Implicit Associations Between Achromatic Cues and Spatial Attention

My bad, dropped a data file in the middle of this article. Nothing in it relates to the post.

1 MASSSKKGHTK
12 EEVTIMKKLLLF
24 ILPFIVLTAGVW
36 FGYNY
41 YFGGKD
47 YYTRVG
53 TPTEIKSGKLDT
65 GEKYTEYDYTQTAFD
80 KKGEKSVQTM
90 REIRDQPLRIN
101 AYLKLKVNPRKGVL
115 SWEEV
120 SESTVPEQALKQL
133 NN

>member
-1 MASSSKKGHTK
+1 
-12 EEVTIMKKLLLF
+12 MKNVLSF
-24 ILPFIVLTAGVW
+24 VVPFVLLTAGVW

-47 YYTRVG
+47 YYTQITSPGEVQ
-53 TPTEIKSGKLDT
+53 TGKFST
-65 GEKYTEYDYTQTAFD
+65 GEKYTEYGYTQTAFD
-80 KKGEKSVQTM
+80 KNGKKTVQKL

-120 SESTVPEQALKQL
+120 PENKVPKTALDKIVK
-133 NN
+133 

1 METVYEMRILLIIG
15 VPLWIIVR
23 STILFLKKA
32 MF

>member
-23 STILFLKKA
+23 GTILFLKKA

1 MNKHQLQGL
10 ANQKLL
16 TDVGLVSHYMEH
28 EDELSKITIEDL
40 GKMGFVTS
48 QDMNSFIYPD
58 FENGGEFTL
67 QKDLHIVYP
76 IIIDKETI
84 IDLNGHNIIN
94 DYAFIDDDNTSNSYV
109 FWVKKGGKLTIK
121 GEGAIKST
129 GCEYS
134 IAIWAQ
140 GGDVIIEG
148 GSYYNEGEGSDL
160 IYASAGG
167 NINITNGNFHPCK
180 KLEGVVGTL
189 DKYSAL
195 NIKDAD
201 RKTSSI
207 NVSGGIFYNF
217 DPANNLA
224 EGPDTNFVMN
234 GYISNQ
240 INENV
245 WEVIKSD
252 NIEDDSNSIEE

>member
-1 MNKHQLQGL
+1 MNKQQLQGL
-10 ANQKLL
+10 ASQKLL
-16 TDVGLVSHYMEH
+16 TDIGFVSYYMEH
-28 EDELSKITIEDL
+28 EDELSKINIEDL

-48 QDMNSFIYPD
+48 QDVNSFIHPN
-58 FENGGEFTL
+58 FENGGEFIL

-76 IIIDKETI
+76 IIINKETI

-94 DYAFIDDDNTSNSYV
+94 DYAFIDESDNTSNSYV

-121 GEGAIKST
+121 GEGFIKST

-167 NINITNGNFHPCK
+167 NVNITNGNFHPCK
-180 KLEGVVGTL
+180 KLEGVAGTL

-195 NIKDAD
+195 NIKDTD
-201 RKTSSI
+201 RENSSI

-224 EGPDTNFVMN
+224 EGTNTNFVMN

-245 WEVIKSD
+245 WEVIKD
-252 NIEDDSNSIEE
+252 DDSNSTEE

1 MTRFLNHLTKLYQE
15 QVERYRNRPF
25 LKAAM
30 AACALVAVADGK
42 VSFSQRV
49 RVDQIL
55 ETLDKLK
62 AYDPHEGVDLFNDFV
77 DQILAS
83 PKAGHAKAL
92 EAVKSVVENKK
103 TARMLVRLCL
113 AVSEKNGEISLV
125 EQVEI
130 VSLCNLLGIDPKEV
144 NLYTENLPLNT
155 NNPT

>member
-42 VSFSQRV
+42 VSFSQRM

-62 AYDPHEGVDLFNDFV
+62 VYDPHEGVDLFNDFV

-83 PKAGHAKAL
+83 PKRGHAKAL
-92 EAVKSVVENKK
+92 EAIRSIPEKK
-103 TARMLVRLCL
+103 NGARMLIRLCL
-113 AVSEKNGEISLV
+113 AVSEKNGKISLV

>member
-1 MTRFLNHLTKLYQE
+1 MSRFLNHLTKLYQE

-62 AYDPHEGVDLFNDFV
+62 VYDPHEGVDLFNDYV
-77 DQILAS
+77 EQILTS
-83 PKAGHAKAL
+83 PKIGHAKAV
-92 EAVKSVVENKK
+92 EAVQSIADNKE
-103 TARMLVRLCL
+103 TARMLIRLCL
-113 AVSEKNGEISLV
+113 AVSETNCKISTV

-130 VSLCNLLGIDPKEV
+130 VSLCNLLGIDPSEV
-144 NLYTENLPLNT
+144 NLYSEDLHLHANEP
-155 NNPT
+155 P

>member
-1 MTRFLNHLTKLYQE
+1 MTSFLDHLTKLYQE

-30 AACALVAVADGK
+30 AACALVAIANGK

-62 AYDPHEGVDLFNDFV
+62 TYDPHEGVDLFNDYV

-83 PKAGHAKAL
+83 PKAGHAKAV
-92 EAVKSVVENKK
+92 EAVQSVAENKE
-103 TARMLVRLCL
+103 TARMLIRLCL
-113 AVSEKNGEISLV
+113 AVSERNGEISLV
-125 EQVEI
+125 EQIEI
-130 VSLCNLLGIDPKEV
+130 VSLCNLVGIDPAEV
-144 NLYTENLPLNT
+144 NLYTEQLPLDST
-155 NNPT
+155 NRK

Random events seen within our external environment, when repeated, tend to exhibit statistical regularity. Past research suggests both bottom-up and top-down mechanisms are involved in the documented relation between spatial attention and emotion. Research also suggests the same for achromatic perception and emotion. In this study, we investigated potential low-level behavioral mechanisms underling the relation between achromatic perception (e.g. black and white) and vertical spatial attention (e.g. bottom and top). Thirty participants were tested in a spatial configuration search task that was programmed using the computer software program MATLAB. The task was to locate a single target "T" amongst twelve distracter "Ls". The background (e.g. black and white) and location of the target (e.g. top and bottom of the display) varied trial to trial. Results show a significant interaction between the background color and target location in terms of reaction time, F(1, 29) = 15.57, p = .001, partial η2 = .35. Participants were significantly faster in identifying a bottom target when cued with a black screen compared to a white screen. Participants were also faster in identifying a top target when cued with a white screen compared to a black screen. There were also significant main effects of location, F(1, 29) = 5.59, p = .025, partial η2 = .16, but not of background, F(1, 29) = 2.44, p = .129, partial η2 = .08. In order to follow up on these significant findings, a second experiment was conducted in order to separate the co-occurrence of the black and white backgrounds from the visual search task, which returned no significant findings. Theoretical implications are discussed as well as future directions that are in line for the next phase of data collection. Taken together, these results suggest an implicit relationship between achromatic perception and vertical spatial attention. Keywords: Visual & Spatial Attention, Statistical Regularities, Achromatic Perception, Natural Scene Statistics